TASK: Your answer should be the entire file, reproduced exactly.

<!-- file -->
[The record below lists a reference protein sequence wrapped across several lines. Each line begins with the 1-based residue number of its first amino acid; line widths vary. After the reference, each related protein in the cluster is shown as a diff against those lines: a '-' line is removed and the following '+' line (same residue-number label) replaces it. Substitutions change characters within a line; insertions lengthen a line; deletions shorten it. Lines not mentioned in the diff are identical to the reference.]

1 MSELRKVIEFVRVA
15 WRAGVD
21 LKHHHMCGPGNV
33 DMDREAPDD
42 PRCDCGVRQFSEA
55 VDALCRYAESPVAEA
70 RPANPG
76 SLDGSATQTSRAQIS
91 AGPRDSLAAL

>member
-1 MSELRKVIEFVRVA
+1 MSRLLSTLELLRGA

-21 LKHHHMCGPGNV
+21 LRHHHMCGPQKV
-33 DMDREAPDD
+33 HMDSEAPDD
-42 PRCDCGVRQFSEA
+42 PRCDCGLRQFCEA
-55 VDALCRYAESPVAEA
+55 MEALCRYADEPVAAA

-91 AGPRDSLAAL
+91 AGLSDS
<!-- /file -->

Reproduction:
[The record below lists a reference protein sequence wrapped across several lines. Each line begins with the 1-based residue number of its first amino acid; line widths vary. After the reference, each related protein in the cluster is shown as a diff against those lines: a '-' line is removed and the following '+' line (same residue-number label) replaces it. Substitutions change characters within a line; insertions lengthen a line; deletions shorten it. Lines not mentioned in the diff are identical to the reference.]

1 MSELRKVIEFVRVA
15 WRAGVD
21 LKHHHMCGPGNV
33 DMDREAPDD
42 PRCDCGVRQFSEA
55 VDALCRYAESPVAEA
70 RPANPG
76 SLDGSATQTSRAQIS
91 AGPRDSLAAL

>member
-1 MSELRKVIEFVRVA
+1 MSRLLSTLELLRGA

-21 LKHHHMCGPGNV
+21 LRHHHMCGPQKV
-33 DMDREAPDD
+33 HMDSEAPDD
-42 PRCDCGVRQFSEA
+42 PRCDCGLRQFCEA
-55 VDALCRYAESPVAEA
+55 MEALCRYADEPVAAA

-91 AGPRDSLAAL
+91 AGLSDS